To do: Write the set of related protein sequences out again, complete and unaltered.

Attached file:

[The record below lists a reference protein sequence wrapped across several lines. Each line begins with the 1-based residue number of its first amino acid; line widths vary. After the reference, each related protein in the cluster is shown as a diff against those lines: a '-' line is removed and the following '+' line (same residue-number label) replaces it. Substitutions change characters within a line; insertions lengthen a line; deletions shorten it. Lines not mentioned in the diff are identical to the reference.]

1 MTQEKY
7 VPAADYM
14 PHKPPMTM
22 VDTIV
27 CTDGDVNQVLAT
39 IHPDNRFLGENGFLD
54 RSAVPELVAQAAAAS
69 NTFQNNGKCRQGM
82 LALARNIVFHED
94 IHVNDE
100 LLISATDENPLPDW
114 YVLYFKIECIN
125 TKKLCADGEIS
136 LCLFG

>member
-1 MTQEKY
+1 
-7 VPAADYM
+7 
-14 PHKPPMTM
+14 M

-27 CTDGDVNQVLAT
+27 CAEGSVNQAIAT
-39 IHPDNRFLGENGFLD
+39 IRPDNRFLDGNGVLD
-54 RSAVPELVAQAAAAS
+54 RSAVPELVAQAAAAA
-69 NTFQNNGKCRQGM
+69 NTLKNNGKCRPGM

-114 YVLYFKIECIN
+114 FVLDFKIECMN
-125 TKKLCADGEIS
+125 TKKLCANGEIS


[The record below lists a reference protein sequence wrapped across several lines. Each line begins with the 1-based residue number of its first amino acid; line widths vary. After the reference, each related protein in the cluster is shown as a diff against those lines: a '-' line is removed and the following '+' line (same residue-number label) replaces it. Substitutions change characters within a line; insertions lengthen a line; deletions shorten it. Lines not mentioned in the diff are identical to the reference.]

1 MTQEKY
7 VPAADYM
14 PHKPPMTM
22 VDTIV
27 CTDGDVNQVLAT
39 IHPDNRFLGENGFLD
54 RSAVPELVAQAAAAS
69 NTFQNNGKCRQGM
82 LALARNIVFHED
94 IHVNDE
100 LLISATDENPLPDW
114 YVLYFKIECIN
125 TKKLCADGEIS
136 LCLFG

>member
-1 MTQEKY
+1 
-7 VPAADYM
+7 
-14 PHKPPMTM
+14 M

-27 CTDGDVNQVLAT
+27 CAEGSVNQAIAT
-39 IHPDNRFLGENGFLD
+39 IRPDNRFLDGNGVLD
-54 RSAVPELVAQAAAAS
+54 RSAVPELVAQAAAAA
-69 NTFQNNGKCRQGM
+69 NTLKNNGKCRPGM

-114 YVLYFKIECIN
+114 FVLDFKIECMN
-125 TKKLCADGEIS
+125 TKKLCANGEIS